The largest portion of workers’ compensation expense is the cost of workplace injury claims. When an injury occurs and is reported to us, our respective independent third-party claims administrator (“TPA”) or our internal claims management personnel analyze the details of the injury and develop a case reserve, which becomes the estimate of the cost of the claim based on similar injuries and their professional judgment. We then record or accrue an expense and a corresponding liability based upon our estimate of the ultimate claim cost. As cash payments are made by our TPA against specific case reserves, the accrued liability is reduced by the corresponding payment amount. The TPA and our in-house claims administrators also review existing injury claims on an on-going basis and adjust the case reserves as new or additional information for each claim becomes available. Our reserve includes a provision for both future anticipated increases in costs (“adverse loss development”) of the claims reserves for open claims and for claims incurred but not reported related to prior and current periods. We believe our operational policies and internal claims reporting system help to limit the occurrence of unreported incurred claims.

Selling, general and administrative expenses represent both branch office and corporate-level operating expenses. Branch operating expenses consist primarily of branch office staff payroll and personnel related costs, advertising, rent, office supplies, depreciation and branch incentive compensation. Corporate-level operating expenses consist primarily of executive and office staff payroll and personnel related costs, professional and legal fees, travel, depreciation, occupancy costs, information systems costs and executive and corporate staff incentive compensation.

Amortization of intangible assets consists of the amortization of software costs, and covenants not to compete, which are amortized using the straight-line method over their estimated useful lives, which range from two to ten years.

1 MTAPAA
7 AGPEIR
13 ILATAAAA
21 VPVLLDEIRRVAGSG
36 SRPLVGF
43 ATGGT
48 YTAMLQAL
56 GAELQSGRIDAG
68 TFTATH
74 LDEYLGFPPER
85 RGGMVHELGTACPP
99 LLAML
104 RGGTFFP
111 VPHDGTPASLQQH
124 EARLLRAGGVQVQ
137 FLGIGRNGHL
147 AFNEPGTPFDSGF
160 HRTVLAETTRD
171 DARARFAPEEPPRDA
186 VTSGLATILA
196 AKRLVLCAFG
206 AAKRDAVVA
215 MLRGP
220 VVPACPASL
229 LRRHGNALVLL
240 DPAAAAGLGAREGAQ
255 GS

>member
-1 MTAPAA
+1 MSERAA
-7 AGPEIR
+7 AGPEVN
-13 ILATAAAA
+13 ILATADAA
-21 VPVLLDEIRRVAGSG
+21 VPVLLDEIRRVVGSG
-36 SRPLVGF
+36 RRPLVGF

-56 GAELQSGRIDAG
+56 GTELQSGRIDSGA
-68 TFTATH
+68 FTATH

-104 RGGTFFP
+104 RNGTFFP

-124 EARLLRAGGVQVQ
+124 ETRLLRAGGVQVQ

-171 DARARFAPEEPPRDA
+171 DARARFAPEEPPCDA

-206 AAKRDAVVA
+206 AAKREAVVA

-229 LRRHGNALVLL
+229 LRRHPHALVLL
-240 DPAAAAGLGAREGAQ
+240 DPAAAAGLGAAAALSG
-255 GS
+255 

Critical Accounting Policies

We have identified the following policies as critical to our business and the understanding of our results of operations. For a detailed discussion of the application of these and other accounting policies, see Note 1 to the audited consolidated financial statements included in Item 15 of this Report. Note that the preparation of this Annual Report on Form 10-K requires management to make estimates and assumptions that affect the reported amounts of assets and liabilities at the date of the financial statements, and the reported amounts of revenue and expenses during the reporting period. Management bases its estimates on historical experience and on various other assumptions that are believed to be reasonable under the circumstances, the results of which form the basis for making judgments about the carrying values of assets and liabilities that are not readily apparent from other sources. Actual results may differ from these estimates under different assumptions or conditions.

Self-Insured Workers’ Compensation Reserves . We are self-insured for workers’ compensation coverage in a majority of our employee work sites in Oregon, California, Maryland and Delaware and for staffing services only in Washington. The estimated liability for unsettled workers’ compensation claims represents our best estimate, which includes an evaluation of information provided by our internal claims adjusters and our third-party claims administrators, coupled with management’s assessment of claim development trends and claim conversion factors. These elements serve as the basis for our overall estimate for workers’ compensation claims liabilities, which include more specifically the following components: case reserve estimates for reported losses, plus additional amounts based on projections for incurred but not reported claims, anticipated increases in case reserve estimates and additional claims administration expenses. These estimates are continually reviewed and adjustments to liabilities are reflected in current operating results as estimates for such costs change. We believe that the amounts recorded for our estimated liabilities are reasonable and objective and are based upon facts and development factors and other trends associated with the Company’s historical universe of claims data. Nevertheless, it is reasonably possible that adjustments to such estimates may be required in future periods if the development of claim costs varies materially from our estimates and such adjustments, if necessary, could be material to results of operations.